Page:Popular Science Monthly Volume 26.djvu/298

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a wreath was placed at its feet. M. Tresca made the memorial address, and claimed for Papin the distinction of having been the inventor of the first steam-engine. Excursions were made to various places of interest, among them the strata of Thenay, where Abbé Bourgeois thinks he has discovered relics of tertiary man, and the Celtic caverns of Troô.


Discussions at the Electrical Conference.—An Electrical Conference sat in Philadelphia, in connection with the Electrical Exhibition, during the second week in September, and was attended by about one hundred and seventy-five American and foreign delegates. Professor Simon Newcomb opened the session with an address of welcome, after which the President of the Conference, Professor Henry A. Rowland, presented in his official address the subjects of the interdependence of applied and pure science, some of the questions still open in electrical science, and the need of more careful training in the theory of electricity in technical schools. The meetings of the Conference were continued, with discussions of the best methods of extending our knowledge of atmospheric electricity and earth-currents, and any possible relation that may exist between them and the weather, by Professor Abbe; the question of the establishment of a Bureau of Physical Standards, under the supervision of the Government, by Professor Snyder and other members of the Conference; the theory of the dynamo-electric machine, by Professor Rowland, with remarks by Professor Fitzgerald, of Dublin, and Professor Silvanus P. Thompson; the electrical transmission of energy, by Professor Nipher, of Washington University, St. Louis; storage-batteries, by Mr. W. H. Preece and Professor Dewar; and long-distance telephony. On the last subject Mr. T. D. Lockwood mentioned earth-currents, atmospheric electricity, imperfect contacts, and leakage from other lines, together with electro-static and electro-dynamic induction, as causes of the noises on telephone lines. Long lines are more subject to these troubles than short ones, and north and south lines than east and west ones. Sometimes one end of the lino will be noisy and the other end quiet, as between Chicago and Milwaukee, where it is quiet at the Chicago end and noisy at Milwaukee. Lines subject to nearly uniform leakage are more quiet than well-insulated lines, lines near the sea than inland ones, and lines of small wire than lines of large wire. Many of the sources of disturbance may be got rid of by providing a metallic return-circuit, hung parallel to the first circuit and similarly to it. When a long air-line ends in a short underground cable, the person at the end of the cable can make himself heard, while the person at the end of the long line can not. Captain O. E. Michaelis recommended the study of iron, copper, brass, etc.—the metals used in structures—by electrical or magnetic methods—with a view to finding means of discovering defects and weaknesses. On the electrical protection of houses, Professor Rowland spoke well of the conductors enveloping the house as if they were a cage: thus, it is well to have the rods run down the four corners of the house and across the angles of the roof, joining at the top, so as to form the skeleton of the cage. Additional rods may also be run down the sides of the house. The rods must be well grounded, otherwise they will be worse than useless. Twisted rods are not recommended. Small rods, bearing points, should rise from the main rods at different points on the roof.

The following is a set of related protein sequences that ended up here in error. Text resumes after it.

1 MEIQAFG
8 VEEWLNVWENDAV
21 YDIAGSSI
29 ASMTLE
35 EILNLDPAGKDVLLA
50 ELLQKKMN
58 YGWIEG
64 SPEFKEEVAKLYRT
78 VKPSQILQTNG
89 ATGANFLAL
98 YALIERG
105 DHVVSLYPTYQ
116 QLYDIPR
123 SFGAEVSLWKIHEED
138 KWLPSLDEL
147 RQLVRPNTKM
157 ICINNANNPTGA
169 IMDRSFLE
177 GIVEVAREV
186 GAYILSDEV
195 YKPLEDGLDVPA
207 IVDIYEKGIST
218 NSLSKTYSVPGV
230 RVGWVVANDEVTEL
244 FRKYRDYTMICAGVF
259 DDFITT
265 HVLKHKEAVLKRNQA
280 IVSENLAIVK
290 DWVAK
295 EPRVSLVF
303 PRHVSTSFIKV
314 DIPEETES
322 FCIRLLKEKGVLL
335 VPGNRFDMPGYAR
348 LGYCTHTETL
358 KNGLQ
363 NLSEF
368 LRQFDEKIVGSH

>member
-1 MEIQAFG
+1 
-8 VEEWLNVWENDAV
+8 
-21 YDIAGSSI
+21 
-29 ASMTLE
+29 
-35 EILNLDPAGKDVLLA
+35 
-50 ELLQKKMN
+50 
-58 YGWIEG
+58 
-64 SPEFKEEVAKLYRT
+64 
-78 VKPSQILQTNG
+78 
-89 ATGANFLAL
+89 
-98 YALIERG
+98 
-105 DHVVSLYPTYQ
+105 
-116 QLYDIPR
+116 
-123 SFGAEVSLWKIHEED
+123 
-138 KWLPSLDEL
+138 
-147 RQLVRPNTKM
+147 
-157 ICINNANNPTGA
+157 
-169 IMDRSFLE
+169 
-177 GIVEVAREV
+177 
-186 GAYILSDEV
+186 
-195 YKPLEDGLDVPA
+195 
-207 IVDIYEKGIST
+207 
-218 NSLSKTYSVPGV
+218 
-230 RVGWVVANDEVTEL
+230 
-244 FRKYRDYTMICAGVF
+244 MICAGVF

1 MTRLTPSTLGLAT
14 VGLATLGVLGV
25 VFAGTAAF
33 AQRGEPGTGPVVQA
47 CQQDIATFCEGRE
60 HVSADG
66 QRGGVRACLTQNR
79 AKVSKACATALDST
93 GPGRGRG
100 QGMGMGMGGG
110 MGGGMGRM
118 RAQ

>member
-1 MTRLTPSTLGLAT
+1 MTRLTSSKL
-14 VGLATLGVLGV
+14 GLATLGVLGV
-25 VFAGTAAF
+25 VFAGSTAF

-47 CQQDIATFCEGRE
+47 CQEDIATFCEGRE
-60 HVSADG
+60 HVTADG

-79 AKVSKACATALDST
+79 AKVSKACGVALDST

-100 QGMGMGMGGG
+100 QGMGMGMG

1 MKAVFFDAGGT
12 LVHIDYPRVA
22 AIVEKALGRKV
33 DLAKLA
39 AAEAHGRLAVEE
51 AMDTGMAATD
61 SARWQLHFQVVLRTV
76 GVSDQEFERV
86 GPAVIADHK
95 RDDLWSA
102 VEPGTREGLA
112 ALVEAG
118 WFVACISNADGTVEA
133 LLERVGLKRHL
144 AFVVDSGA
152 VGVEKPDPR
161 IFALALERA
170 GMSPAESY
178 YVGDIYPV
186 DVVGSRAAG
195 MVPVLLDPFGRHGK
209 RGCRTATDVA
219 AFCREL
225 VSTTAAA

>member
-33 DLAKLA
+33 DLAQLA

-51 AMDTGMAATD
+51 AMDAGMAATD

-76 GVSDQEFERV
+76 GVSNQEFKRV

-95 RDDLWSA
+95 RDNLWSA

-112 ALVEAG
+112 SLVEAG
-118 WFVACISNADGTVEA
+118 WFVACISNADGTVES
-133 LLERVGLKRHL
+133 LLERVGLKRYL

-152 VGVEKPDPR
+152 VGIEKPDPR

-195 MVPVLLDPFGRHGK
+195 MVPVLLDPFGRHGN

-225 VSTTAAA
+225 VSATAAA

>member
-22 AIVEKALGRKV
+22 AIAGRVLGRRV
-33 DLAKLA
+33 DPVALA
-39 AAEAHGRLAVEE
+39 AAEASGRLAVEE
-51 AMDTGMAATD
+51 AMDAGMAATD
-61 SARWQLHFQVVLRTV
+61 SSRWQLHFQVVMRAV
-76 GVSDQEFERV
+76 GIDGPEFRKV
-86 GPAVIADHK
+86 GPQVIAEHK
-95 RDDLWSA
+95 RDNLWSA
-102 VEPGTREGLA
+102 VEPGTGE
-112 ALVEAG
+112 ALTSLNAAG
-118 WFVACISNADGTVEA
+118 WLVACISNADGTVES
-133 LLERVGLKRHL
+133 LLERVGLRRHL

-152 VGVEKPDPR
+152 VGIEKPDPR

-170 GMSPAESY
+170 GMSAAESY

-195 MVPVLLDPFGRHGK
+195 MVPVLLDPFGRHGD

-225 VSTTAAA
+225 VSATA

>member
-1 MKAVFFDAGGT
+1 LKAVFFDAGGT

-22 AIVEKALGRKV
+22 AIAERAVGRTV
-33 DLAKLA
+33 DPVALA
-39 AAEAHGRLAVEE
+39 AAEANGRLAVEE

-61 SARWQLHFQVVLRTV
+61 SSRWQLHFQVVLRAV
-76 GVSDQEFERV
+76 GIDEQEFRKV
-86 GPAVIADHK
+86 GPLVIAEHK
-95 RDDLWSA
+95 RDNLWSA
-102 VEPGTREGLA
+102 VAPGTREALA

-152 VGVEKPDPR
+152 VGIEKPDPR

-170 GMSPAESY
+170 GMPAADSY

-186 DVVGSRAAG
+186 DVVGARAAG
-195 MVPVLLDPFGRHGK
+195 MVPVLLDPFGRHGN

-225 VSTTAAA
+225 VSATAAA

The Association of Official Chemists.—An Association of Official Chemists of the United States was organized during the meeting of the American Association. Chemists of the Department of Agriculture, State agricultural societies, and boards of official control, are eligible to membership in the Association, and each of the organizations thus represented is entitled to one vote on all matters on which the society may ballot, while other chemists are invited to attend the meetings and take part in the discussions, without having the right to vote. Three standing committees were appointed—on the determination of phosphoric acid, nitrogen, and potash—who will distribute samples for comparative work, and report the results at the annual or at special meetings. The following officers of the Association were elected: President, Professor S. W, Johnson, of Connecticut; Vice-President, Professor H. C. White, of Georgia;